While Bates was an admonishment to the Bars that widespread prohibitions on advertising could not be squared with the first amendment, it was not an unequivocal slapdown of the profession’s long disdain for advertising.
For starters, Bates was a narrow, 5-4 decision. Chief Justice Warren Burger, writing in dissent, made an articulate case for the unique nature of the profession and the perceived difficulties presented by lawyers engaging in price advertising. And the majority opinion itself noted that its decision should not be read as rolling back existing prohibitions on comparative or qualitative advertising by attorneys, or restrictions on many forms of direct solicitation of clients.
It’s unsurprising, then, that the bars didn’t react to Bates as a wholesale repudiation of their regulatory schemes. Instead of abandoning detailed ad regulation, most bars made begrudging concessions to lawyers’ first amendment rights while maintaining many of the historic restrictions on a wide variety of advertising techniques and practices.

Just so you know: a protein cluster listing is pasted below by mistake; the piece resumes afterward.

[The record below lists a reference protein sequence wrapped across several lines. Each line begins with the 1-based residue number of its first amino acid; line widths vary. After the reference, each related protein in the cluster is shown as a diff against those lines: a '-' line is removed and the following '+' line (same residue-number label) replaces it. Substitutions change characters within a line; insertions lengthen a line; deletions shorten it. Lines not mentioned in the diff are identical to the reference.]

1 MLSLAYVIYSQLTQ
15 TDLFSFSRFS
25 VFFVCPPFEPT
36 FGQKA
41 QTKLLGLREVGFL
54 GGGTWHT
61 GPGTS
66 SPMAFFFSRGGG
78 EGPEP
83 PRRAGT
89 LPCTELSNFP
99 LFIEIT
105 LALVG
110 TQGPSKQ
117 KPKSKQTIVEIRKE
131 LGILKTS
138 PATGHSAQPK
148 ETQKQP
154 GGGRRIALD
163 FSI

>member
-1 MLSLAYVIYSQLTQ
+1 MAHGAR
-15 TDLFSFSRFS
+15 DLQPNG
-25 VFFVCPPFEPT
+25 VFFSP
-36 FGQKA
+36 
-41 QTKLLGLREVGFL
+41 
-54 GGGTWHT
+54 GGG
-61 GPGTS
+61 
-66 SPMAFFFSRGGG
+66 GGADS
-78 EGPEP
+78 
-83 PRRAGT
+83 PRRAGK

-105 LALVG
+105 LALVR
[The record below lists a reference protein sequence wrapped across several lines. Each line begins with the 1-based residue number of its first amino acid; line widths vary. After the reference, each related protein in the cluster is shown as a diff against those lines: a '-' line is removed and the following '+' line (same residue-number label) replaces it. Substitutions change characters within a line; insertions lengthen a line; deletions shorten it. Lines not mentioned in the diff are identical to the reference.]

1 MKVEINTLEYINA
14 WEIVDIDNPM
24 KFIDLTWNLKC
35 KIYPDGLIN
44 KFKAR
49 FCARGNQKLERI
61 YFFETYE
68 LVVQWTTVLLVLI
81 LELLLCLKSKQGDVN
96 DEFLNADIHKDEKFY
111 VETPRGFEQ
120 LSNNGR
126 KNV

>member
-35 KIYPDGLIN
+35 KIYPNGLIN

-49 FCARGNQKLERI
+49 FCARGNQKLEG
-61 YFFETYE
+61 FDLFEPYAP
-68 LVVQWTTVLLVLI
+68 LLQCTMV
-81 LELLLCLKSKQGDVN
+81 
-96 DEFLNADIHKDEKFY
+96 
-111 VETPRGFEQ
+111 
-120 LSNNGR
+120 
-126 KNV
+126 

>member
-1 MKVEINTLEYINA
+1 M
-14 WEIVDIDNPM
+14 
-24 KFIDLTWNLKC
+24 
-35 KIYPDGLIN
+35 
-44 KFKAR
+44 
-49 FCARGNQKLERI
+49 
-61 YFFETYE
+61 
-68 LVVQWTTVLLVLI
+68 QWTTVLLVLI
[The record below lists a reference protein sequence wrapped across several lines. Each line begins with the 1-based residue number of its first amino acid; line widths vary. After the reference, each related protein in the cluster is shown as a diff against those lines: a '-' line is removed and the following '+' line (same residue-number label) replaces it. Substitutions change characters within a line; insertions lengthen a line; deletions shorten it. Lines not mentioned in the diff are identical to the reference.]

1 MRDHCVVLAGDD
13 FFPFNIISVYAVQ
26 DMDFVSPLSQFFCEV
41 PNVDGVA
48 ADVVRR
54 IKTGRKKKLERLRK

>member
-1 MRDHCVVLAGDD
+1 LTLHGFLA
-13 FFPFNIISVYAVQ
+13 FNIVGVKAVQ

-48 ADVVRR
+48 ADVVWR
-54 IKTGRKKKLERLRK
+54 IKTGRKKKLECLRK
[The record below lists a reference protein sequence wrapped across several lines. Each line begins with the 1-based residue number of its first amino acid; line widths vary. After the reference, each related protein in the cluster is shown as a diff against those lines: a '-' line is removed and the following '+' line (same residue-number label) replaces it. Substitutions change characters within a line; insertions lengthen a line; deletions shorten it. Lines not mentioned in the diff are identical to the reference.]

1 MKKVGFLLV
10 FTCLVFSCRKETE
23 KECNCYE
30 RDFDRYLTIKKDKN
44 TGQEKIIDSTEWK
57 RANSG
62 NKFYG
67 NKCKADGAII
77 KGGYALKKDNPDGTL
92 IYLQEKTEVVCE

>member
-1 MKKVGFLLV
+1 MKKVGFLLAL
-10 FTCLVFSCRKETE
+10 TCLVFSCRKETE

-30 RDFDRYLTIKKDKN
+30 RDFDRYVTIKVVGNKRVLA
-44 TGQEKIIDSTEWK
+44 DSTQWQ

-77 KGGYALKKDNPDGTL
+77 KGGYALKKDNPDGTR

Some of these rules – such as those limiting in-person solicitation, prohibiting runners and cappers, and barring the splitting of legal fees with non-lawyers – stem from factors unique to legal services. Many others, however, are picayune and bizarre: prohibitions on sound effects, evocative images, all manner of “selling point” advertising messages.
The upshot of having all of this residua still on the books is that bar regulators are often content to simply mechanically apply these pre-Bates rules.
What does it mean to “mechanically” apply the rules? In the case of legacy ad rules, it means to do so less as a lawyer or thoughtful regulator and more like a grocery clerk – to impose the rules without regard for the limitations imposed by the commercial speech doctrine, and without considering whether there is any meaningful benefit to the application of the rule.